2) Them, not us: The flip side of our individualism is that, when we do think about our membership in groups, we often experience those groups in terms of concentric circles: we may see ourselves first as a member of a circle that involves our family and friends; then, perhaps, as a member of a particular ethnic or religious group; then as part of a larger circle of people in our town or state; then as a citizen of our country; and, finally, as a member of the human race, a citizen of the world. In this system, our allegiance to those in the “inner circles” supercedes our interest in other people who occupy the “more distant” circles. So, when we meet someone who “isn’t like us,” we subconsciously, or even blatantly, relegate him or her to the more distant circles. This system of “in-group” and “out-group” can have positive aspects: it can create family cohesion and civic pride. In its uglier aspects, though, such a classification system can lead to prejudice or intolerance of “the other,” and that “other” may well be a person with disabilities.

3) The bold and the beautiful: In our country, almost any advertisement, any beauty magazine, or any popular movie emphasizes beauty, strength, sexuality, and youth. We are a culture in denial: we flee from the effects of aging; we abhor a growing belly or a graying hair; we feel pressure to perform physically and sexually; and, most of all, we idolize the young and denigrate the old. Why? I believe because of the subconscious fear of death: any reminder of life’s aging processes reminds us of life’s end, and our culture is more afraid of death than many other cultures. Similarly, when we meet a person with disabilities, we are reminded, on some primal level, of the mortality of the flesh, the unstoppable progression of time. Disabilities, like aging, remind us on some level that life is finite, that life is provisional, and that life can change. And that realization terrifies us.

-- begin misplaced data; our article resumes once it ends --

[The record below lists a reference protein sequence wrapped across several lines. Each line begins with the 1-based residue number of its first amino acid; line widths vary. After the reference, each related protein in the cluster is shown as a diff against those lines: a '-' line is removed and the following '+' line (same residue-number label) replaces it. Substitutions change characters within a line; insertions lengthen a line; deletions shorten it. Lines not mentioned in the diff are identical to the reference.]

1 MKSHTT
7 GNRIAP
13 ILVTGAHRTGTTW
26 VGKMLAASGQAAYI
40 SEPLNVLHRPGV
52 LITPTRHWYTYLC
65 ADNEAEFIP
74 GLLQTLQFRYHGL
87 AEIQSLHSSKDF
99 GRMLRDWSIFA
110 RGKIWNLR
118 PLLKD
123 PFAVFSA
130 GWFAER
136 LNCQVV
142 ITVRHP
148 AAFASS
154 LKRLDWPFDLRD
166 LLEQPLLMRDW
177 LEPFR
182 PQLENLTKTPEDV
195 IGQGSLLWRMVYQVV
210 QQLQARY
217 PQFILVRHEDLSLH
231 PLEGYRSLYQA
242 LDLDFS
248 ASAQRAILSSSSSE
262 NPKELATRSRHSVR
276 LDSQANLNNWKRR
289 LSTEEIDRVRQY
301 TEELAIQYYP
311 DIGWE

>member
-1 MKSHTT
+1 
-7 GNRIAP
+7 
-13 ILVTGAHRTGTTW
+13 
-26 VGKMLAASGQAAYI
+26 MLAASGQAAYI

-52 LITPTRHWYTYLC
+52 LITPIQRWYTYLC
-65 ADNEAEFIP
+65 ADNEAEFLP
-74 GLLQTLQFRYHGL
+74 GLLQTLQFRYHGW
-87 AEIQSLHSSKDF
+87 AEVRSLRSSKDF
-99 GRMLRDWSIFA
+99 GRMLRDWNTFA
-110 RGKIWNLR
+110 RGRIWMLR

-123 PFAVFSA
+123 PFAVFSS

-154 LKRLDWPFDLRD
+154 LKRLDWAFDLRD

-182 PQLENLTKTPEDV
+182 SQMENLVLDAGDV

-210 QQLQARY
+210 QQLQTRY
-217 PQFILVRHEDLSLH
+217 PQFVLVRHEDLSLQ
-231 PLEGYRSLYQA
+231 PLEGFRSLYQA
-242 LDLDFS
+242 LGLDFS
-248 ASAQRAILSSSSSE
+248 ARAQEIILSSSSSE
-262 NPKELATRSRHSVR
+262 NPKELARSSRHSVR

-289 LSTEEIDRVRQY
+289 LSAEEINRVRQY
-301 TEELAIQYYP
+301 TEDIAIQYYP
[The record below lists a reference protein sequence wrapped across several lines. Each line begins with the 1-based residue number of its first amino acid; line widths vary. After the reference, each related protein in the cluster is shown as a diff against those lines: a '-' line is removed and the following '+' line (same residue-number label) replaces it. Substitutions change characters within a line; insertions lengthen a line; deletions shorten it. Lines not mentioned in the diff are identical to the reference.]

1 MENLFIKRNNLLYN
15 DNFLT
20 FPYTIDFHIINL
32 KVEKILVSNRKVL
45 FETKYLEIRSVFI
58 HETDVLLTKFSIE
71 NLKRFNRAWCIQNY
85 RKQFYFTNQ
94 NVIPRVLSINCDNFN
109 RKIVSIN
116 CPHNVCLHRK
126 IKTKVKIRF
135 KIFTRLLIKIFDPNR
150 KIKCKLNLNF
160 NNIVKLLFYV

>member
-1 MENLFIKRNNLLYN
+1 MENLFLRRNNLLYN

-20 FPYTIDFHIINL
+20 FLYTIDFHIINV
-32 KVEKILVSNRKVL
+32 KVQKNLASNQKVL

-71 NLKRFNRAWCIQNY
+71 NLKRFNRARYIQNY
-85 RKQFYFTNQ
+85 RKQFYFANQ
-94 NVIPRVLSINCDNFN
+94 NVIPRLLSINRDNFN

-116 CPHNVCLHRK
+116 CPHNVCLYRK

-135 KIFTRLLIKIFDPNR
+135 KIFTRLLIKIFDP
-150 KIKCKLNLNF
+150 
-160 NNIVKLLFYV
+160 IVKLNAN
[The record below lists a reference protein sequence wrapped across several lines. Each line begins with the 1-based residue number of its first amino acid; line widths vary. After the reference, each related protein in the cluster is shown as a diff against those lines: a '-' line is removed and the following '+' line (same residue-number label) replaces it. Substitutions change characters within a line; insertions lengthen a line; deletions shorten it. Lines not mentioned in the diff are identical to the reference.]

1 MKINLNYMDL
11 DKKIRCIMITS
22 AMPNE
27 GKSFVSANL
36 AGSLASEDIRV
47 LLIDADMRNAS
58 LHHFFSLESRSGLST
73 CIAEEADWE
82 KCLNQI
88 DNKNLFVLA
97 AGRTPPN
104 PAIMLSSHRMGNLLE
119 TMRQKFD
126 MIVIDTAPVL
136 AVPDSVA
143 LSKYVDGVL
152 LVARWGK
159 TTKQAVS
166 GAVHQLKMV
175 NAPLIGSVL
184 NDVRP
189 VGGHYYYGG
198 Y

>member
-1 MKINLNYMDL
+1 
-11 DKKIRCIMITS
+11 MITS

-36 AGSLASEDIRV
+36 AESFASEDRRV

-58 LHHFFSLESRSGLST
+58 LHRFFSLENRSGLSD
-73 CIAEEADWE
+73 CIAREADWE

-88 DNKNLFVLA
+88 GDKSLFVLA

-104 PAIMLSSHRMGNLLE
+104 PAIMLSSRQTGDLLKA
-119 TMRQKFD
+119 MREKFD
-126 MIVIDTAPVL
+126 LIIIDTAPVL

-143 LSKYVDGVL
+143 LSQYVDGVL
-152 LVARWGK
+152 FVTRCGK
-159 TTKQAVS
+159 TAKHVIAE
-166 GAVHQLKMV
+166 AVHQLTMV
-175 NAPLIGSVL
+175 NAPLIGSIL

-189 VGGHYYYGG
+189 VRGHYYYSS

In the end, of course, it is we, the “abled,” who are missing out by retreating or being fearful of persons with disabilities: we are losing the opportunity to make new friends, to learn from new business colleagues, and to understand another way of living a full, and fulfilling, life. I am optimistic, though: I like to think that insight can be the beginning of change, and that by facing your fears you can overcome them. In this way, by trying to understand my attitudes and change my behaviors, I, too, can grow; I, too, can struggle to overcome my irrational fears; I too, can try to change my entrenched behavior. I, too, can deal with my disability.